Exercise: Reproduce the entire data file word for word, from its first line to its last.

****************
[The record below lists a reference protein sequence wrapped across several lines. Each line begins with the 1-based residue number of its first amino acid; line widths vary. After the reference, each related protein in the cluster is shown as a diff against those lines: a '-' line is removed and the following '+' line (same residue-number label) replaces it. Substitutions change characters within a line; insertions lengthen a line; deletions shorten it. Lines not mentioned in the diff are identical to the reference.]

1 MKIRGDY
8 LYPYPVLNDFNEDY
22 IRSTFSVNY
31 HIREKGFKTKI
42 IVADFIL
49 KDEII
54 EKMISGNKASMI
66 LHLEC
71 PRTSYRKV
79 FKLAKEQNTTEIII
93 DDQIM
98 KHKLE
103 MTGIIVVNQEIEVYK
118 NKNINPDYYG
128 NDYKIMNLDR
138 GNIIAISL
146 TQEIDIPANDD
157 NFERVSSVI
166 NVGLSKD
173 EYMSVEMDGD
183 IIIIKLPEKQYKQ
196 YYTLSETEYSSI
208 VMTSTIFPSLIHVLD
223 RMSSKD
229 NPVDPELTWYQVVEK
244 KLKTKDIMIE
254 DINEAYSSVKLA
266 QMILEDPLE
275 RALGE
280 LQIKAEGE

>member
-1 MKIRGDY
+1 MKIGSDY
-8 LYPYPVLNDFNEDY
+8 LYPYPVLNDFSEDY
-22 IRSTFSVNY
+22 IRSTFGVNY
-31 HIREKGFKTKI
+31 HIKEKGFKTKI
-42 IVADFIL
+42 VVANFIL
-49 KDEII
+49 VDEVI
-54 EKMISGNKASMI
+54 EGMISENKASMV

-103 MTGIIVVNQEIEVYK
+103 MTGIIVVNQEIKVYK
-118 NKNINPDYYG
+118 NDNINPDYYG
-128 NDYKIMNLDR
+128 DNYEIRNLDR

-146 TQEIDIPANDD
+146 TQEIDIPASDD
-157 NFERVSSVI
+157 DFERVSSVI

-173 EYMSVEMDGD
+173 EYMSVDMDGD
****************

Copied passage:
[The record below lists a reference protein sequence wrapped across several lines. Each line begins with the 1-based residue number of its first amino acid; line widths vary. After the reference, each related protein in the cluster is shown as a diff against those lines: a '-' line is removed and the following '+' line (same residue-number label) replaces it. Substitutions change characters within a line; insertions lengthen a line; deletions shorten it. Lines not mentioned in the diff are identical to the reference.]

1 MKIRGDY
8 LYPYPVLNDFNEDY
22 IRSTFSVNY
31 HIREKGFKTKI
42 IVADFIL
49 KDEII
54 EKMISGNKASMI
66 LHLEC
71 PRTSYRKV
79 FKLAKEQNTTEIII
93 DDQIM
98 KHKLE
103 MTGIIVVNQEIEVYK
118 NKNINPDYYG
128 NDYKIMNLDR
138 GNIIAISL
146 TQEIDIPANDD
157 NFERVSSVI
166 NVGLSKD
173 EYMSVEMDGD
183 IIIIKLPEKQYKQ
196 YYTLSETEYSSI
208 VMTSTIFPSLIHVLD
223 RMSSKD
229 NPVDPELTWYQVVEK
244 KLKTKDIMIE
254 DINEAYSSVKLA
266 QMILEDPLE
275 RALGE
280 LQIKAEGE

>member
-1 MKIRGDY
+1 MKIGSDY
-8 LYPYPVLNDFNEDY
+8 LYPYPVLNDFSEDY
-22 IRSTFSVNY
+22 IRSTFGVNY
-31 HIREKGFKTKI
+31 HIKEKGFKTKI
-42 IVADFIL
+42 VVANFIL
-49 KDEII
+49 VDEVI
-54 EKMISGNKASMI
+54 EGMISENKASMV

-103 MTGIIVVNQEIEVYK
+103 MTGIIVVNQEIKVYK
-118 NKNINPDYYG
+118 NDNINPDYYG
-128 NDYKIMNLDR
+128 DNYEIRNLDR

-146 TQEIDIPANDD
+146 TQEIDIPASDD
-157 NFERVSSVI
+157 DFERVSSVI

-173 EYMSVEMDGD
+173 EYMSVDMDGD